Robert Wenzel’s Critique of Episode 2

Surprisingly, Crash Course has not released their video for episode 3 yet.  I’m pretty sure they record all of the episodes in advance, so I can’t explain why they didn’t release episode 3 Wednesday evening as per usual.  Perhaps the topic of episode 3, which was mentioned in the last video to be “how economic systems contribute to differences between countries,” contained some errors, and they are fixing it last minute.  I’ll try to get to the bottom of this by tweeting at the co-hosts and official Crash Course Twitter handle.

I’d like to take this time to talk about Robert Wenzel’s observations of the second video.


First, Bob also recognized the mediocre example of a pizzeria, where it isn’t so obvious that people have different skill sets, to describe specialization in trade.  He recommends a clearer example:

[People] might become doctors, they might become lawyers, they might become creative movie producers.  If they spend five years studying it and then ten years in the field, they’ve got a lot of knowledge.  That’s a lot of intellectual capital invested in that sector, so it doesn’t really make sense for them to go to another field.  In general, once someone starts down a road of specialization like that, it makes a lot of sense to generally stay in that direction.

Bob also mentions a school of economic thought that rejects specialization:

Karl Marx really didn’t understand specialization.  He thought that there would be a society where in the mornings, someone would be making pizza, in the afternoon working on a farm, and later in the day, working at a construction site.

The Marxian idea, in fact, would work best in a pizzeria.  One employee could very easily go from preparing the vegetables to making the dough to sweeping the floor without much difficulty.  It would be much more difficult to switch from farming to telecommunications consulting.

It’s not that you can quickly put people from this place to that place to the next.  It is knowledge of specific localities, it’s the knowledge that someone is familiar with doing something, it’s knowledge because someone has greater intellect or skills or whatever it might be.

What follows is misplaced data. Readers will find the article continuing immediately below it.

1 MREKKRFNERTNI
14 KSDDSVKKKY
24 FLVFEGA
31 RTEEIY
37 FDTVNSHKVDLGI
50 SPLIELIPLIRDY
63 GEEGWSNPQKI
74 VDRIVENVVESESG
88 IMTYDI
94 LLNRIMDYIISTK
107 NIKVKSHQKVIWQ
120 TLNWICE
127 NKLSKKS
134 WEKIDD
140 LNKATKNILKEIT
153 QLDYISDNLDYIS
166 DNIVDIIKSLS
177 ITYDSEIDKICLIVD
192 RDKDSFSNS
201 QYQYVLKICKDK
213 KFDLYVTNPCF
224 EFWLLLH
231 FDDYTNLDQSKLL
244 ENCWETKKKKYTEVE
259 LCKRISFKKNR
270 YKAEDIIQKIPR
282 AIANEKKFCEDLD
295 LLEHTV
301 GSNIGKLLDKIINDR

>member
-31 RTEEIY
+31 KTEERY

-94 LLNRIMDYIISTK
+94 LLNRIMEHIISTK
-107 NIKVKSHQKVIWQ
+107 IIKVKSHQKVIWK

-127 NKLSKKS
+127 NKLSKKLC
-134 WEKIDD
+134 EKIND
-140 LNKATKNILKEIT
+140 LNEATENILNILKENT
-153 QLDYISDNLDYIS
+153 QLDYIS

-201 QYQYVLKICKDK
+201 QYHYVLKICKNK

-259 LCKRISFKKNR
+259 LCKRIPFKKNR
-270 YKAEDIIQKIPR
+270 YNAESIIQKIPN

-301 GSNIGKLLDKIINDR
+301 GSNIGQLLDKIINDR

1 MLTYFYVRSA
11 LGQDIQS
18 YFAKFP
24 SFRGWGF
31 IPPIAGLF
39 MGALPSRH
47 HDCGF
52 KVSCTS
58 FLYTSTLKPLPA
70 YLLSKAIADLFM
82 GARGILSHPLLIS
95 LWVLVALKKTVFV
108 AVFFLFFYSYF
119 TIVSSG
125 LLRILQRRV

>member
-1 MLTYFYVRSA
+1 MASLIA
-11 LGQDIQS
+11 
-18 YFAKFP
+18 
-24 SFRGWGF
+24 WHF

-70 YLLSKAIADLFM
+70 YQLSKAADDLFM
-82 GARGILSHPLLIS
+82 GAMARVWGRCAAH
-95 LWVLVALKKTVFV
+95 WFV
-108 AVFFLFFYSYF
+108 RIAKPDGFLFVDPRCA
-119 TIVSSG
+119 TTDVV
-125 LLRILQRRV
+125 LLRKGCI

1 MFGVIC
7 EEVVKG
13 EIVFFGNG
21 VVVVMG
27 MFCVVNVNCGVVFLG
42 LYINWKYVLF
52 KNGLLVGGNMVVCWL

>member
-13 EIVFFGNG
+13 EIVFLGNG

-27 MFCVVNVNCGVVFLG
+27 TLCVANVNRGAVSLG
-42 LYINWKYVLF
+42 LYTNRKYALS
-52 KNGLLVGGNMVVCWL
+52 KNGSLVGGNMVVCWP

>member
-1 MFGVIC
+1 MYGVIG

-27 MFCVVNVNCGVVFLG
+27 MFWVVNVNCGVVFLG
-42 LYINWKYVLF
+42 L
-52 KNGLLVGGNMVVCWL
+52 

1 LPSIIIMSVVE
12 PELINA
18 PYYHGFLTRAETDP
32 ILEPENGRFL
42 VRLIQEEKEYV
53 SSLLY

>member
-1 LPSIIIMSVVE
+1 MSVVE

I’m not a Marxist, but I would have liked for Crash Course to talk about different economic schools of thought on the subject of specialization.  Am I right, comrades?


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Robert Wenzel Comments on Episode 1 (and 2)

While my response to episode 2 is in the works, check out Bob Wenzel’s commentary on the first two episodes.

What is Economics?

Wenzel agrees that Crash Course’s definition of Economics is good, but not ideal, because of its potential to delve into behavioral economics.  Let’s look at how Crash Course defined economics through the quote they used by Alfred Marshall:

A study of Man [and Woman] in the ordinary business of life.  It enquires [sic] how he gets his income and how he uses it.  Thus, it is on one side, the study of wealth and on the other and more important side a part of the study of Man [and Woman].

Wenzel cautions that this definition of economics may be “looking and attempting to understand how people reach their goals for action.  [Austrian Economist Ludwig Von] Mises doesn’t do that.  He says ‘okay whatever the reason men have goals, and let’s decide what happens in the economy with regard to exchanges once we understand those goals, regardless of how they come up with those goals’

This is a significant difference in one of the biggest questions in economics: what is economics?

Microeconomics Examples

Wenzel also takes aim Crash Course’s explanation of Microeconomics.  From Crash Course:


There is a whole other side of economics that look at different questions: How many workers should we hire to maximize profit?  If our main competitor releases their product in May, when is the best time to release our product?

Wenzel points out that economics is not the study of business decisions:

The economist can explain how once a businessman has his goals, how he choos